Ferrous(II) Sulfate Heptahydrate Used for Lawns

by A. Lynn Cochran Sulfates


Ferrous (II) Sulfate Heptahydrate

Ferrous (II) Sulfate Heptahydrate - Iron and sulfur are important secondary nutrients required by lawn grasses.

Ferrous sulfate, also called iron sulfate, is a form of iron with several uses as a lawn treatment. Iron products encourage deep greening of turf grasses without encouraging excessive growth, helping lawns achieve a lush appearance without the overuse of nitrogen fertilizers. You can also use ferrous sulfate to lower the pH of soils that might be too alkaline to support a healthy lawn and to temporarily control unwanted mosses. Always use ferrous sulfate products according to label instructions or according to those provided by a qualified horticulturalist.

Soil Testing

Before applying any amendments or chemical treatments to your lawn, conduct a thorough soil test. Purchase a kit at a local garden center or consult a quality landscape service, if available in your area. Choose a test that assesses pH, organic matter content and chemistry. Iron deficiency causes yellowing of leaves, called chlorosis, and poor overall health of turf grasses. In alkaline soils with a pH well above 7.0, iron becomes bound to soil particles and unavailable for plant root absorption. Lowering your soil pH to a mildly acidic condition helps free iron, supporting healthier lawn growth.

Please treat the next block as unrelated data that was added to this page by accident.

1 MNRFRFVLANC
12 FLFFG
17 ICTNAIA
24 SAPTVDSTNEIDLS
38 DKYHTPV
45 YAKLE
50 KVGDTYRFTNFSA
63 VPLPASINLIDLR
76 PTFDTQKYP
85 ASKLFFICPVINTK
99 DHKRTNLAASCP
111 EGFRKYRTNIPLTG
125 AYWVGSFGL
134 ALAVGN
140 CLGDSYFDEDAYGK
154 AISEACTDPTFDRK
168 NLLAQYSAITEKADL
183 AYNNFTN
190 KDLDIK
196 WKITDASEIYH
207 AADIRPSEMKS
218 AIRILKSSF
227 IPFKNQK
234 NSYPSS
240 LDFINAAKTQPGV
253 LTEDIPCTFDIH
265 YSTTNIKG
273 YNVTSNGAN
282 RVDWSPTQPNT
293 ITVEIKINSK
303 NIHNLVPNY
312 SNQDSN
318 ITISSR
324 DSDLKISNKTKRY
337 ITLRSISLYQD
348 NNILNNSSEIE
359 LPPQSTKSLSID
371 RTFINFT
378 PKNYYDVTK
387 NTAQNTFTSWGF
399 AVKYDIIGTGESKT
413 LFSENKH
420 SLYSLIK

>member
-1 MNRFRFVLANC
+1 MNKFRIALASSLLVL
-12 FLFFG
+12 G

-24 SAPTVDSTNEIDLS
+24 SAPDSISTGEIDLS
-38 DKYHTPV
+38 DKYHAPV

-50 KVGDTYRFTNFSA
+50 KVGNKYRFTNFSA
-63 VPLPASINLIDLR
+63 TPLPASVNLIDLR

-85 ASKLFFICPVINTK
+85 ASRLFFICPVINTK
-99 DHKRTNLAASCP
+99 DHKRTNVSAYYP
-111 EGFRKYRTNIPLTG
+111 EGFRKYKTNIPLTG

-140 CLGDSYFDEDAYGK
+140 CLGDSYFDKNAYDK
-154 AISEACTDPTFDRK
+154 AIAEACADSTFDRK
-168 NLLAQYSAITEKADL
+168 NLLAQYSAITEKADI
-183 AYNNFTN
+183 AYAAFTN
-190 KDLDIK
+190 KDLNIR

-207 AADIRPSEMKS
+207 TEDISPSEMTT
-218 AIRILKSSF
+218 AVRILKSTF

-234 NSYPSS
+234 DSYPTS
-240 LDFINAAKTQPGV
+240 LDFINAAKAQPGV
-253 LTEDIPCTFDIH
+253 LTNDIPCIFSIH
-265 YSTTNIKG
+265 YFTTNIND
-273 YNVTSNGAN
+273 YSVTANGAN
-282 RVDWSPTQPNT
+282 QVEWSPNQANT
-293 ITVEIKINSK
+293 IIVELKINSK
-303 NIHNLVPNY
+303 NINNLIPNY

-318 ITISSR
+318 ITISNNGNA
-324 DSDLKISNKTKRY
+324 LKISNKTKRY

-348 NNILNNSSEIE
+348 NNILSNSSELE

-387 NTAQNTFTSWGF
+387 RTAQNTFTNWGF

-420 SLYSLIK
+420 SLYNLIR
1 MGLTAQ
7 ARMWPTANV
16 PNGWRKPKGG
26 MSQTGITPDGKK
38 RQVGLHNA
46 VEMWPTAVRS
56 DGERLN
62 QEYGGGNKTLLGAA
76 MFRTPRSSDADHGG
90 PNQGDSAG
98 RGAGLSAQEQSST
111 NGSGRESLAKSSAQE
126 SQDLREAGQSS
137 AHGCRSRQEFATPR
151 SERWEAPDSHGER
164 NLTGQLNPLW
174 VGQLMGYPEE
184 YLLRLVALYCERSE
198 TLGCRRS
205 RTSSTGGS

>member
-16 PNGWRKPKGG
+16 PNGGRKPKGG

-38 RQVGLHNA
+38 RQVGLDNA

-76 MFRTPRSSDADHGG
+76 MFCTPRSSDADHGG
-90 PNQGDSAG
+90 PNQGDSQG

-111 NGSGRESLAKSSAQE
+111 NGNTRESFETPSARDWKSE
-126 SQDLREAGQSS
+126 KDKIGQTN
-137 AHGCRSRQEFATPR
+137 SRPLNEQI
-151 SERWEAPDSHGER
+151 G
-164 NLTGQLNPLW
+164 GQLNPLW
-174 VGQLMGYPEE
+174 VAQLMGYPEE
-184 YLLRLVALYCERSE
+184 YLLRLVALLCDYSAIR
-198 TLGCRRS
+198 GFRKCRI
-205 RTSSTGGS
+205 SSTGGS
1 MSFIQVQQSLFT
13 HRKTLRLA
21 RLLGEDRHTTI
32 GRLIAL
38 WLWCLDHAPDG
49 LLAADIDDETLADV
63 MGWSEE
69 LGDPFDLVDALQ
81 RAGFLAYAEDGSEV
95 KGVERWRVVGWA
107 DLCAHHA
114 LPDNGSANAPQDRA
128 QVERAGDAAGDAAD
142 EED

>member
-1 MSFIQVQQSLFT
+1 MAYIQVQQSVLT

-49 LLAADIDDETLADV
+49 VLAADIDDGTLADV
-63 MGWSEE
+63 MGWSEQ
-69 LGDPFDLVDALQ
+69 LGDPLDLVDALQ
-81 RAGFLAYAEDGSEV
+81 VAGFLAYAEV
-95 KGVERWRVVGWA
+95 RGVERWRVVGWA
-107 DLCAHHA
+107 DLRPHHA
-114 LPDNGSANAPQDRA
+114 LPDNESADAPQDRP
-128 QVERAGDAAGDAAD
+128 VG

Soil Acidification

Ferrous sulfate contains about 19 percent iron, along with oxidized sulfur. When used as a soil treatment, naturally occurring soil microbes break down the component minerals. This frees sulfur and iron that grasses can use for photosynthesis, chlorophyll synthesis and to build essential enzymes and proteins. During the conversion process, a small amount of sulfur is released into the soil as sulfuric acid. This is a benefit to alkaline soil, as the process lowers its pH. However, too much iron sulfate can drive down soil pH too far, creating root environment that is excessively acidic.


Lawn Fertilization

Many lawn fertilizers contain a high amount of nitrogen to support vigorous, green growth, but there are drawbacks to using too much nitrogen-based fertilizer. Excess nitrogen can encourage lawn diseases and insect pests. Also, nitrogen is easily leached from soils by rainwater or irrigation. It may find its way into drinking water tables and sensitive aquatic ecosystems. In streams, rivers and estuaries, too much nitrogen triggers serious imbalances among the naturally occurring flora and fauna, a process called eutrophication. Using ferrous sulfate as a fertilizer may be a more environmentally friendly alternative in many cases.

Moss Control

If mosses have invaded portions of your lawn, ferrous sulfate can help control them. Since ferrous sulfate is an organic chemical compound that also provides soil nutrients, it poses much less risk to the environment than many synthetic herbicides. The effects of ferrous sulfate applications may last only one season or so unless additional moss eradication steps are taken. These include manual removal of any residual moss, sowing grass seed varieties best suited to your climate and dethatching your lawn regularly.